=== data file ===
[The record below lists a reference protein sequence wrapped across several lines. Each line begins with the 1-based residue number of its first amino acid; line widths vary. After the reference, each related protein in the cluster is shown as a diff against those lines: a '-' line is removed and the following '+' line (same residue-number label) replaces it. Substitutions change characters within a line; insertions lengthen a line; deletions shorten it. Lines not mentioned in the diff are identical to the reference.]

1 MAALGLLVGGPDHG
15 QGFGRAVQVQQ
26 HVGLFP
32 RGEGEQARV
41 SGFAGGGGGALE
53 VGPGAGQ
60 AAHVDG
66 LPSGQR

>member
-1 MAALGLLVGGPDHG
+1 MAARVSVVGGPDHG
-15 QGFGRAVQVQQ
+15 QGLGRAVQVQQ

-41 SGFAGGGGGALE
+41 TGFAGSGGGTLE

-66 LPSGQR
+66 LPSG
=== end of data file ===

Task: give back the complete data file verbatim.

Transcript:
[The record below lists a reference protein sequence wrapped across several lines. Each line begins with the 1-based residue number of its first amino acid; line widths vary. After the reference, each related protein in the cluster is shown as a diff against those lines: a '-' line is removed and the following '+' line (same residue-number label) replaces it. Substitutions change characters within a line; insertions lengthen a line; deletions shorten it. Lines not mentioned in the diff are identical to the reference.]

1 MAALGLLVGGPDHG
15 QGFGRAVQVQQ
26 HVGLFP
32 RGEGEQARV
41 SGFAGGGGGALE
53 VGPGAGQ
60 AAHVDG
66 LPSGQR

>member
-1 MAALGLLVGGPDHG
+1 MAARVSVVGGPDHG
-15 QGFGRAVQVQQ
+15 QGLGRAVQVQQ

-41 SGFAGGGGGALE
+41 TGFAGSGGGTLE

-66 LPSGQR
+66 LPSG